Effect of Relative Humidity and Temperature on Photochemical Aging of Secondary Organic Aerosols

Friday, 19 December 2014: 2:16 PM
Sergey Nizkorodov1, Monica V. Brady1, Mallory L. Hinks1, Hanna Lignell1, Allan K Bertram2, Mijung Song2, Alexander Laskin3, Julia Laskin3 and Peng Lin3, (1)Univ California, Irvine, CA, United States, (2)University of British Columbia, Vancouver, BC, Canada, (3)Pacific Northwest National Laboratory, Richland, WA, United States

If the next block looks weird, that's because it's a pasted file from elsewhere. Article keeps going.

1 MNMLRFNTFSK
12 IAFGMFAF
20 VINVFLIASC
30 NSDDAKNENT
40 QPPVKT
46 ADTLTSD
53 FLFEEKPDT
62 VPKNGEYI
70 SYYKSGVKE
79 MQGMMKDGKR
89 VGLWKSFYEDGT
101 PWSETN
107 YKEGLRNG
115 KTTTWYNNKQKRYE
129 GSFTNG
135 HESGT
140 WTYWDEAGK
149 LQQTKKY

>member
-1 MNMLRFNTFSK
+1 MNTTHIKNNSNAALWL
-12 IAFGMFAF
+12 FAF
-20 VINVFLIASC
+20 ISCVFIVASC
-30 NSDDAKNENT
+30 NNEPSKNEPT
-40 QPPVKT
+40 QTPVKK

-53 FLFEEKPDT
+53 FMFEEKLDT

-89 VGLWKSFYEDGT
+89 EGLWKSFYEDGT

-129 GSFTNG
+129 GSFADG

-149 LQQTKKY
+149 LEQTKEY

The viscosity of secondary organic aerosol material (SOM) is known to depend sensitively on both temperature and relative humidity (RH). This work investigates the effect of these two important environmental variables on photochemical processes occurring inside model SOM. The experiments are designed to test the hypothesis that an increased SOM viscosity, resulting from either lower temperatures or decreased RH, should slow down the rates of photochemical processes in the organic matrix by constraining molecular motion inside the matrix. Photolysis of a probe molecule, 2,4-dinitrophenol, dispersed in SOM made produced through oxidation of alpha-pinene and limonene by ozone is investigated with absorption spectroscopy methods under controlled humidity and temperature. Viscosity of SOM is directly measured using “bead-mobility” technique and “poke-flow” techniques. Finally, the products of 2,4-dinitrophenol are analyzed by liquid chromatography high resolution mass spectrometry methods. The experiments suggest that the presence of water strongly affects photodegradation rates of organic compounds contained in the SOM matrix. Given the paramount role of photochemistry in driving the chemical reactions in the environment, these results will have significant implications for predicting lifetimes of photolabile atmospheric organic compounds trapped in organic particles.